by Celia Sin-Tien Cheng
December 1, 2009
Roasted Potato Soup w/ Ketchup Caviar
430 E 9th St
(1st Ave & Ave A)
New York, NY 10009
Congratulations to Amanda Cohen! Her wonderfully conceived and executed vegetarian restaurant, Dirt Candy, turned one at the end of October. It’s no small feat, given the economic climate. But Chef Cohen’s attention to detail and perfect grasp of flavor profiles and textures are lost on no one. In the short year that it’s been around, Dirt Candy has garnered numerous accolades and made it into the 2010 Michelin Guide.
Upon opening, Dirt Candy instantly attracted fans who had been waiting for a vegetarian restaurant like this their entire lives: one whose mission is to serve tasty, fresh and fun cuisine, not the bland and radically health-driven menus commonly associated with vegetarian restaurants. The ingenuity and rich flavors of the dishes stand so fully on their own that you won’t even miss the meat.
The restaurant, which seats 19, is tiny, with the kitchen in view at the back. But like the food, the space is well conceived and inspires me to think about how to better utilize small spaces.
The seasonal menu is short and sweet with a handful of appetizers and entrées. The consistency and quality of the food are so solid that I couldn’t tell the difference in the food I ate there before they had gas in the kitchen and the food I’ve eaten there since. As Chef Cohen explained to me, the kitchen did not limit her production; she’d just rather keep the menu concise and serve the select dishes she’s come up with that are truly exquisite. I appreciate her philosophy and her fans clearly do too as the restaurant has continuous traffic.
The Portobello mousse — an earnest substitute for foie gras or pâté — is delicious. And the jalapeño hush puppies with maple butter are also not to be missed. I never tire of either of them. Instead of bread, I pop the hush puppies as starters to whet my appetite with a half a glass of wine. Another thing worth mentioning is the concise but well-curated wine list with off-the-beaten-track wines that can be ordered by the half glass, glass or bottle. I love the half glass option because I can try more varieties of wines or go back to the one I liked most.
New on the fall appetizer menu is the roasted potato soup with ketchup caviar. Potato soup may sound conventional, but if you read the roasted potato soup entry on Chef Cohen’s blog, it may blow your mind. Roasted for hours and hours until they are completely dehydrated, the potatoes are then cooked in an onion-citrus broth to rehydrate them. This method gives the most potent potato flavor possible.
I find it amusing is that Chef Cohen actually pays homage to two other potato dishes in her soup. The first is French fries and ketchup — hence the ketchup caviar, little pearls of tomato bombs that explode in your mouth. The second is the Chinese dish of shredded potato sautéed in vinegar (I grew up eating this at home and no one makes it better than my mother!). Chef Cohen’s rendition is deep fried shreds of vinegar-soaked potato shaped into a cylinder that the ketchup caviar sits on (image above). The presentation is beautiful, and it’s a pleasure to taste so many flavors interacting with one another in a singular dish.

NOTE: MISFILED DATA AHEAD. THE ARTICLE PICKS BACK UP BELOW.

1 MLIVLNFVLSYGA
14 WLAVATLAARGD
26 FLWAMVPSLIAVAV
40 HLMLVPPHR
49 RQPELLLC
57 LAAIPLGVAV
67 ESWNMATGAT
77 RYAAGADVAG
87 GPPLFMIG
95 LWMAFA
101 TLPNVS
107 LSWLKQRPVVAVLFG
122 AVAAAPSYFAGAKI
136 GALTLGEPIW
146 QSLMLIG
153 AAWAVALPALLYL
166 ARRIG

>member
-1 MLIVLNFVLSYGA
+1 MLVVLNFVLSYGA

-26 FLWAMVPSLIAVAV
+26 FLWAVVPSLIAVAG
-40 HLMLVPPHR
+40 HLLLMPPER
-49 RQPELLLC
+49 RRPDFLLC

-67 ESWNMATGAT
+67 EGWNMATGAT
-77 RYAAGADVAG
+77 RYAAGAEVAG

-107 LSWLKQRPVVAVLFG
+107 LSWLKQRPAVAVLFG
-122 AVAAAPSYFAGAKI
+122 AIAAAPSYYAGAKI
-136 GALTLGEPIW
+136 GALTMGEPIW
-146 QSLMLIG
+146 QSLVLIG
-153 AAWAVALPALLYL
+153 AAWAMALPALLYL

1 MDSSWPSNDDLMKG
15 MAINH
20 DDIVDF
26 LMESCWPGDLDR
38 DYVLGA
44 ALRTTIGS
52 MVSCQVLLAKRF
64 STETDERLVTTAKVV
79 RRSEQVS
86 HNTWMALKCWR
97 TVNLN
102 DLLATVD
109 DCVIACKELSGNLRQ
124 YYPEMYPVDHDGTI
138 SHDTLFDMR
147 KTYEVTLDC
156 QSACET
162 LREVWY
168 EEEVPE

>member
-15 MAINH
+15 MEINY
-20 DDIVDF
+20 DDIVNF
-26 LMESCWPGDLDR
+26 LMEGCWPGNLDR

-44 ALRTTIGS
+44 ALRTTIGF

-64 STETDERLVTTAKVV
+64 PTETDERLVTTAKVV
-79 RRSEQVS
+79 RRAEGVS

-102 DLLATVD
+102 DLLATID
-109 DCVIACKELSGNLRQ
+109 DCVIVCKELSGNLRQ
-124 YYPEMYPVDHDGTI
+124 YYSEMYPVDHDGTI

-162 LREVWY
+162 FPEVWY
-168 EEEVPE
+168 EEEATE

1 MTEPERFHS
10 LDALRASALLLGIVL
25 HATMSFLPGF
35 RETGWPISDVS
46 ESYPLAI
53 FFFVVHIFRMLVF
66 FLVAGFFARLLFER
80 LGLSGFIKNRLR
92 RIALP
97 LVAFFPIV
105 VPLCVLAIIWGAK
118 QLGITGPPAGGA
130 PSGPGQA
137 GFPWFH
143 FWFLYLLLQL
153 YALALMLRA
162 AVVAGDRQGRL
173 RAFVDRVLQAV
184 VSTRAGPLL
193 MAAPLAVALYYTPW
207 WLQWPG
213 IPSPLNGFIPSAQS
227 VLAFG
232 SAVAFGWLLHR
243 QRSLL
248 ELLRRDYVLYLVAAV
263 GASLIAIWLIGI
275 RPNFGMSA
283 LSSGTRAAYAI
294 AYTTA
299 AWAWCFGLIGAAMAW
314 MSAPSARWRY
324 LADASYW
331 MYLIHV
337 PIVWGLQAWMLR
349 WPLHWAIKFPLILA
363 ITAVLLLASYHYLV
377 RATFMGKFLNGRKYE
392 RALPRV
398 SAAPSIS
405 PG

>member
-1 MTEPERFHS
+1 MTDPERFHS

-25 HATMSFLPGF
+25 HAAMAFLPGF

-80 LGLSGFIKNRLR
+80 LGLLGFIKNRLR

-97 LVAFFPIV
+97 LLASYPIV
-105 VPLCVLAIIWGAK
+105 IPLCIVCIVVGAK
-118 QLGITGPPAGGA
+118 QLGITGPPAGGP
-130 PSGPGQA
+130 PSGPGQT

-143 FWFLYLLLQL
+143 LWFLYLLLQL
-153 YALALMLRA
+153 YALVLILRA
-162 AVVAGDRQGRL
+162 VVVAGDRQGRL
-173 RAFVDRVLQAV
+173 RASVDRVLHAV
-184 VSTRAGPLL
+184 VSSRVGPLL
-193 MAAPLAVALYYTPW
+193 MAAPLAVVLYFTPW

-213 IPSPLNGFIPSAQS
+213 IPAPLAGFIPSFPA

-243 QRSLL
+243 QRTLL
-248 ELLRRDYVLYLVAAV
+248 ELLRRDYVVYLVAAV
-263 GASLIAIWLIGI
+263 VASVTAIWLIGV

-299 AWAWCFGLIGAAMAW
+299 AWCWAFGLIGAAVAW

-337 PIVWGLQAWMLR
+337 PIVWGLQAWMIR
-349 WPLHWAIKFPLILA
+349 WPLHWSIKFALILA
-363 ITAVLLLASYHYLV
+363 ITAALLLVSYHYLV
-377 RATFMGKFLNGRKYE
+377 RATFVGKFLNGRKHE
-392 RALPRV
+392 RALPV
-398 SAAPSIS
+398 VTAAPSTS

I’ve tried most of the entrées on the menu, including the different pastas and the perennially popular stone ground grits with pickled shitake and a tempura poached egg. Whatever your decision on the mains, you can’t go wrong. Each dish speaks of uniqueness and potency in flavors.
Most surprising to me is Chef Cohen’s precision in cooking crispy tofu. Bean curd is my favorite food in Chinese cuisine because of the countless forms and delicious ways to prepare it, but it never impressed me in vegetarian restaurants in the States. Until now. With Chef Cohen’s tofu, the crispy outside and tender inside show respect to bean curd.
Tofu’s flavor and tone are set by the foods you pair with it. At Dirt Candy, I’ve had it with the green vegetable ragout, a medley of delish veggies with varying textures. The tofu is currently paired with broccolini.
The desserts are equally fun and interesting. The Nanaimo ice cream bar (Nanaimo is a city in Canada, not a Japanese root vegetable) has layers of sweet pea and mint ice cream sandwiched between chocolate-covered cookies. I’m looking forward to trying the red pepper velvet cake with white chocolate and peanut ice cream, and I miss the sesame pound cake with grapefruit sorbet that used to be on the menu.
Amanda Cohen has found a winning formula: following her heart by cooking exactly what she wants and unleashing creativity and having fun along the way. We love what she’s created and look forward to celebrating many more birthdays at Dirt Candy.